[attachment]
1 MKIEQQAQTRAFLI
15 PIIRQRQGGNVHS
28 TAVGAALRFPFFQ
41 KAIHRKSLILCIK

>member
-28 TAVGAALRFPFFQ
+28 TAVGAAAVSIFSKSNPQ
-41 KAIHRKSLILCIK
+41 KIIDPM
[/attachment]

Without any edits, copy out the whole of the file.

1 MKIEQQAQTRAFLI
15 PIIRQRQGGNVHS
28 TAVGAALRFPFFQ
41 KAIHRKSLILCIK

>member
-28 TAVGAALRFPFFQ
+28 TAVGAAAVSIFSKSNPQ
-41 KAIHRKSLILCIK
+41 KIIDPM